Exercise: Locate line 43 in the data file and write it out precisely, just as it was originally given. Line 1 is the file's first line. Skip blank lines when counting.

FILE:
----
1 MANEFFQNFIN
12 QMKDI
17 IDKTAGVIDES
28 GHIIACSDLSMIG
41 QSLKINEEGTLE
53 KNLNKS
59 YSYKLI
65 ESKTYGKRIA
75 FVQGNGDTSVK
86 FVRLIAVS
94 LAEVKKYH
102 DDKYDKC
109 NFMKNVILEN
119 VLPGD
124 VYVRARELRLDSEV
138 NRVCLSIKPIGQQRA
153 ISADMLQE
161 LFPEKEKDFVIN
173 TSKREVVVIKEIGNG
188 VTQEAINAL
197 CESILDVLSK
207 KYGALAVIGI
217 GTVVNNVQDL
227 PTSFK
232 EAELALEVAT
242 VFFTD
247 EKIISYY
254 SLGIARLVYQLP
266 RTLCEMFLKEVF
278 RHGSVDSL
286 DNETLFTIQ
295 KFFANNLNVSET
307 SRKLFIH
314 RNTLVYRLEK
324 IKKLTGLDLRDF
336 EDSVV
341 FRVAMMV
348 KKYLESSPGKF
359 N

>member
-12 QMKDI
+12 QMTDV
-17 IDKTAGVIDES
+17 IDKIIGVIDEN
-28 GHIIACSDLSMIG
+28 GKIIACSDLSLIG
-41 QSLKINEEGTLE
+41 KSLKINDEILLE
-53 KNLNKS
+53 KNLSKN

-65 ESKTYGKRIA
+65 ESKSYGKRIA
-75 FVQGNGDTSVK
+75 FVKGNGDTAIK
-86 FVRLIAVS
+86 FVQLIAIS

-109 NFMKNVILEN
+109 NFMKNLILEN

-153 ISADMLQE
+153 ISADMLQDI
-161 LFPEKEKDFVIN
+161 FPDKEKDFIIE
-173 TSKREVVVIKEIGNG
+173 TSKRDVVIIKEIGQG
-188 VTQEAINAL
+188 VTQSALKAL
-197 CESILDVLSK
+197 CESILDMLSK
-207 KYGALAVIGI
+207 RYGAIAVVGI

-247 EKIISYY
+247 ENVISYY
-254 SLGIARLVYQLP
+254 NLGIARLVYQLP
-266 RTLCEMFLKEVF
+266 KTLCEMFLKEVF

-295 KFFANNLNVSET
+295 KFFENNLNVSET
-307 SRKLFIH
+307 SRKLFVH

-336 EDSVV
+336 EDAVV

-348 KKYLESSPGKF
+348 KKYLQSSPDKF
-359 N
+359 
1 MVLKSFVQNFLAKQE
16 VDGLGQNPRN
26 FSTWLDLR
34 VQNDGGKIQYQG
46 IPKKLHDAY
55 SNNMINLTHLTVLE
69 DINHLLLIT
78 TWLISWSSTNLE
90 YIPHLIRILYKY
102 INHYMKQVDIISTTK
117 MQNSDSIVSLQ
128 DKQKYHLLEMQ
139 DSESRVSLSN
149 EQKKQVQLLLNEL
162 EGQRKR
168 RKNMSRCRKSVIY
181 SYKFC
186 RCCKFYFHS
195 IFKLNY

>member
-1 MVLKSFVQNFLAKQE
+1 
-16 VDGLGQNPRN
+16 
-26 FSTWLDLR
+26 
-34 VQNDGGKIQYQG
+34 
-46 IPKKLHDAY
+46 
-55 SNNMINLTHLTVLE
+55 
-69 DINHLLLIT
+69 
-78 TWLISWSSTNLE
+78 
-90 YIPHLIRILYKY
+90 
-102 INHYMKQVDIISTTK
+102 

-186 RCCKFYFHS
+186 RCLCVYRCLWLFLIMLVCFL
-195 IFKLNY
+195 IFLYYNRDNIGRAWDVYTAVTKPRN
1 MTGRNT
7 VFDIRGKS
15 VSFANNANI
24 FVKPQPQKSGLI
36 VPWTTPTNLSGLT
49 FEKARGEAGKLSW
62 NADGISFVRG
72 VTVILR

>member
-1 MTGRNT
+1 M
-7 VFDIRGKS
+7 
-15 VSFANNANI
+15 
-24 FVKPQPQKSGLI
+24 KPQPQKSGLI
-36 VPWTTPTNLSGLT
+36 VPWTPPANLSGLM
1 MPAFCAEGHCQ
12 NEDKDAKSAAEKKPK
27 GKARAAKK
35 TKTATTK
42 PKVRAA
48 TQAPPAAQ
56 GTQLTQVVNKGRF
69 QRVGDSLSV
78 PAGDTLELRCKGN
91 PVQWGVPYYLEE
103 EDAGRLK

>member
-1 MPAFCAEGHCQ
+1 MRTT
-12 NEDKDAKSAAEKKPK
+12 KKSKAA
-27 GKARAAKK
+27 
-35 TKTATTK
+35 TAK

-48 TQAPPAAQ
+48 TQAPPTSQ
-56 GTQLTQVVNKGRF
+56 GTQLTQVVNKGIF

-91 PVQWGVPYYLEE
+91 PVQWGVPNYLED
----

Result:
-17 IDKTAGVIDES